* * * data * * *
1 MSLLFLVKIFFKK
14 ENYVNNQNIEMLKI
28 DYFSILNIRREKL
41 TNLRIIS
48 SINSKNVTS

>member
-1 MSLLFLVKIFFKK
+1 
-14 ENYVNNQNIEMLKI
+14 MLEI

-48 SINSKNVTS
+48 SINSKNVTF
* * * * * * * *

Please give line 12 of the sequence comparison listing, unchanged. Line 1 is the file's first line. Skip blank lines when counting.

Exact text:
+48 SINSKNVTF